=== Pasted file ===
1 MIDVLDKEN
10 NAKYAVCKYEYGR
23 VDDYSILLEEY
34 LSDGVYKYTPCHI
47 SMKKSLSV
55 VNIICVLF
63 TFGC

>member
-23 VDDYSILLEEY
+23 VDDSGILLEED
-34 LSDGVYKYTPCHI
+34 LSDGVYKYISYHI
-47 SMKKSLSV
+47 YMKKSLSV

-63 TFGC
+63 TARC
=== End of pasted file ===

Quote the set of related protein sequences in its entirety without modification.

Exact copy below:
1 MIDVLDKEN
10 NAKYAVCKYEYGR
23 VDDYSILLEEY
34 LSDGVYKYTPCHI
47 SMKKSLSV
55 VNIICVLF
63 TFGC

>member
-23 VDDYSILLEEY
+23 VDDSGILLEED
-34 LSDGVYKYTPCHI
+34 LSDGVYKYISYHI
-47 SMKKSLSV
+47 YMKKSLSV

-63 TFGC
+63 TARC